What will happen in the House, the industry wonders
Pension legislation passed by the Senate Nov. 16 contains a provision codifying into federal law certain “best practices” regarding the sale of corporate-owned life insurance, which is likely to dissipate the cloud hanging over the sale of this product for several years.
The pension bill was among a flurry of legislation the House and Senate dealt with late last week containing provisions sought by the insurance industry as Congress prepared to take a two-week break before returning to finish up for the year the week of Dec. 5.
But, like so much else Congress has done this year, there was a huge catch.
The pension bill, S. 1783, immediately won a veto threat from the Bush administration because it gives the airline industry 20 years to end the shortfalls in pension plans. And, the House still has not acted on the plan, and it is unclear when it will do so. The House version of the bill, passed by the Ways and Means Committee Nov. 9, does not contain the COLI provisions. Action on that bill is not expected until after the recess, if the House acts at all this year.
Besides the COLI provision, the Senate pension bill allows employers to provide “the safest available annuity” to employees in retirement plans, as well as automatic enrollment in 401(k)s.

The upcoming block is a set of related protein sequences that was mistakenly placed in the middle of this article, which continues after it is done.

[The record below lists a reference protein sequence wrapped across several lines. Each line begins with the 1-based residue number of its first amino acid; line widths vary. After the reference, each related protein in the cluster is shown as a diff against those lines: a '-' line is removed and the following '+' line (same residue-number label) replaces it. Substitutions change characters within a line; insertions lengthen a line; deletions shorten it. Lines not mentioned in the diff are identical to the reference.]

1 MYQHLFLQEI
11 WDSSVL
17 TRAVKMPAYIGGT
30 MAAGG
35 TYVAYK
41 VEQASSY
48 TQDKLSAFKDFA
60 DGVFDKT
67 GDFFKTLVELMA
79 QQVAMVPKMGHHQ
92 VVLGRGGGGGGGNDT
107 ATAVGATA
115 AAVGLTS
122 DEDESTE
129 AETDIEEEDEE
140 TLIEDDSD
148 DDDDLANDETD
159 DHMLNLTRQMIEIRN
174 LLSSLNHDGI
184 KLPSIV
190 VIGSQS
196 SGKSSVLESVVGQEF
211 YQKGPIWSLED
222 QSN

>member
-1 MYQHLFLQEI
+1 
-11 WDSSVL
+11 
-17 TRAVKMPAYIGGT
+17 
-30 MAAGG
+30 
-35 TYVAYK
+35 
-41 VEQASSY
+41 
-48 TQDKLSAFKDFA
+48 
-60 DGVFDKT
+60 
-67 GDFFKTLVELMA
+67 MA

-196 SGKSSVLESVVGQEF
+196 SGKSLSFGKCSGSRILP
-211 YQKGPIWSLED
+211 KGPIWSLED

The Senate bill also provides for the creation of a “DB(k),” which would be a new pension arrangement combining features of both traditional defined benefit plans and 401(k) defined contribution plans.
The COLI provision is strongly supported by the American Council of Life Insurers, the Association for Advanced Life Underwriting and the National Association of Insurance and Financial Advisors.
It would effectively limit COLI to coverage of highly compensated employees and require the consent of insured individuals.
COLI is used by employers both to protect against the financial cost of losing a “key” employee as well as providing coverage on a wider range of employees to help provide funds for the payment of employee and retiree benefits.
Frank Keating, ACLI president and CEO, said that if the House bill is passed this year, a conference is likely to accept the COLI provision, which the industry first won support for in the Senate Finance Committee in 2003. “COLI ‘best practices’ legislation enjoys strong support not only in the Senate but the critical House Ways and Means Committee, as well,” Keating said. “Thirty-one members of the panel support the measure–a strong majority of the panel.”
David Stertzer, AALU CEO, said, “We appreciate the actions of the U.S. Senate and the efforts of House supporters to try to ensure that this provision is enacted.”